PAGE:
The accident at
's Fukushima Daiichi nuclear power station is still far from resolved. A major public health disaster seems to have been avoided, and the long-term impact on health and safety will be dwarfed by the devastating loss of life caused directly by the huge Tohoku earthquake and tsunami. However, the nuclear crisis has badly scared people around the world. Japan
Antinuclear activists are calling for an end to any further nuclear development. Equally predictably, representatives for the industry say the Japanese earthquake was a once-in-a-millennium event and point to the greater safety of newer reactors.
In the wake of the accident is to assess the safety of existing nuclear power plants. Plans to extend the operating life of some 40-year-old reactors for another two decades should be reviewed, and costly upgrades may be required. We must also revisit the longstanding issue of how and where to store spent nuclear fuel. The sensible solution would be to store it in dry concrete casks at one or two central locations. Instead, decades of political dithering have produced only gridlock, so spent fuel remains in increasingly densely packed storage pools at dozens of sites around the country.
Still, the overall impact of the accident will be small here. The so-called nuclear renaissance was not really going anywhere in the
even before the Japanese earthquake. For most utilities, new nuclear plants are simply too big and expensive to contemplate. Only a few such plants would have been built over the next decade. Now some of those may be scrapped. U.S.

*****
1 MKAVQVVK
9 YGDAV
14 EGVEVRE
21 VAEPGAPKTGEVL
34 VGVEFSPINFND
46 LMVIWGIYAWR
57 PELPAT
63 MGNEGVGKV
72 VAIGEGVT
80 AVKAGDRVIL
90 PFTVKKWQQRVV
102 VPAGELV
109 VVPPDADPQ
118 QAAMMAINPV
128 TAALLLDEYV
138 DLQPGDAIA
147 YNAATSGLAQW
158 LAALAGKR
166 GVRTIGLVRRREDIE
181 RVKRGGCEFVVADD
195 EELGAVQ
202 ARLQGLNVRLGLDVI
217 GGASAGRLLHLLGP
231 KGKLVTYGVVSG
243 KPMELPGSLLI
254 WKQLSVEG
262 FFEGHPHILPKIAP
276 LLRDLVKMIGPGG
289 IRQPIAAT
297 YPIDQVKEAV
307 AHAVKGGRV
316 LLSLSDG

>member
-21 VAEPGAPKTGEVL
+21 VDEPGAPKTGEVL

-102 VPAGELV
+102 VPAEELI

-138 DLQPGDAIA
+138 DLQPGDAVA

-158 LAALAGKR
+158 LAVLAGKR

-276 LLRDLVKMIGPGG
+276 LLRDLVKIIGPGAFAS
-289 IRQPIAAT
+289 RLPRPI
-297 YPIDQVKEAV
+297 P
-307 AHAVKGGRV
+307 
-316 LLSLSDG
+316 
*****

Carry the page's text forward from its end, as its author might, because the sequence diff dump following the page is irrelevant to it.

This year is the 100th anniversary of the discovery of the atomic nucleus, and a little over 70 years since nuclear fission (when will we achieve fusion?????)
No one today can foresee the future of nuclear energy technology at the end of the 21st century. All that can be said with confidence now is that the nuclear power plants of the year 2100 will have about as much resemblance to today's workhorse light-water reactors as a modern automobile has to a 1911 Model T.
In the aftermath of
, some new technologies already in the pipeline look more promising. New fuel "cladding" materials are being developed that do not react with high-temperature steam to produce hydrogen—the cause of the shocking explosions in Fukushima . Other new plant designs rely on natural heat conduction and convection rather than electric-powered pumps and valves and human intervention to cool the fuel in reactors that have shut down. Japan
The innovators here will not be today's industry leaders or officials at the U.S. Nuclear Regulatory Commission, but rather the young men and women who for the last decade have been entering university nuclear engineering programs in growing numbers. They see great engineering challenges in designing new nuclear power systems that are safe and economical, and they see an opportunity to help ameliorate the grave threat of climate change. They know that nuclear energy is the only low-carbon energy source that is already generating large amounts of electricity and can meet the world's fast-growing appetite for power.